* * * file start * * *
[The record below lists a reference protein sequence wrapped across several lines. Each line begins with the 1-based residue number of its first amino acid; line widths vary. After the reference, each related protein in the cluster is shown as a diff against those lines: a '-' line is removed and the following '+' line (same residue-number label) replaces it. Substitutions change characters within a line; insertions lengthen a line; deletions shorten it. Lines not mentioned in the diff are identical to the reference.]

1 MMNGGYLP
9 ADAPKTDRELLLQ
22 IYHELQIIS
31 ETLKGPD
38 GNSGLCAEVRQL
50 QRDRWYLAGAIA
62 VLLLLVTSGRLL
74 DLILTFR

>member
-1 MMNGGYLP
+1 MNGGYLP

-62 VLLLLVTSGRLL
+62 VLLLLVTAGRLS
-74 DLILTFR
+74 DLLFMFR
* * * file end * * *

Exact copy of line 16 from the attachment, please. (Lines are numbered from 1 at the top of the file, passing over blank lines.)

+74 DLLFMFR